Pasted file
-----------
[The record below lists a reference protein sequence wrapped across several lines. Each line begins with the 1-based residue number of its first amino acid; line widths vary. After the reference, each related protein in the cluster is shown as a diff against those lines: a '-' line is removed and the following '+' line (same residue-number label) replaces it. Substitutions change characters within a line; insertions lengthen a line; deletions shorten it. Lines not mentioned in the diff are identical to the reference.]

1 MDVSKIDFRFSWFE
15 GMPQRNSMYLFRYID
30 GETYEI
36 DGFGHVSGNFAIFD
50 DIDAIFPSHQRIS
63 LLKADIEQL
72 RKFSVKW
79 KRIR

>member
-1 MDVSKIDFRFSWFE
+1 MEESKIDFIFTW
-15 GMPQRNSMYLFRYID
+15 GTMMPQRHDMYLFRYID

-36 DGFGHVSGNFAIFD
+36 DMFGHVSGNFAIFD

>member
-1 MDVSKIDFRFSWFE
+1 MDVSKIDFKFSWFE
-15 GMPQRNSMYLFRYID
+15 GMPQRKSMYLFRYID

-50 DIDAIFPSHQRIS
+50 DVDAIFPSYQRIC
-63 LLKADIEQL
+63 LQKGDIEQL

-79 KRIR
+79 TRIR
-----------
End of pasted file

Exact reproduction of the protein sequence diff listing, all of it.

[The record below lists a reference protein sequence wrapped across several lines. Each line begins with the 1-based residue number of its first amino acid; line widths vary. After the reference, each related protein in the cluster is shown as a diff against those lines: a '-' line is removed and the following '+' line (same residue-number label) replaces it. Substitutions change characters within a line; insertions lengthen a line; deletions shorten it. Lines not mentioned in the diff are identical to the reference.]

1 MDVSKIDFRFSWFE
15 GMPQRNSMYLFRYID
30 GETYEI
36 DGFGHVSGNFAIFD
50 DIDAIFPSHQRIS
63 LLKADIEQL
72 RKFSVKW
79 KRIR

>member
-1 MDVSKIDFRFSWFE
+1 MEESKIDFIFTW
-15 GMPQRNSMYLFRYID
+15 GTMMPQRHDMYLFRYID

-36 DGFGHVSGNFAIFD
+36 DMFGHVSGNFAIFD

>member
-1 MDVSKIDFRFSWFE
+1 MDVSKIDFKFSWFE
-15 GMPQRNSMYLFRYID
+15 GMPQRKSMYLFRYID

-50 DIDAIFPSHQRIS
+50 DVDAIFPSYQRIC
-63 LLKADIEQL
+63 LQKGDIEQL

-79 KRIR
+79 TRIR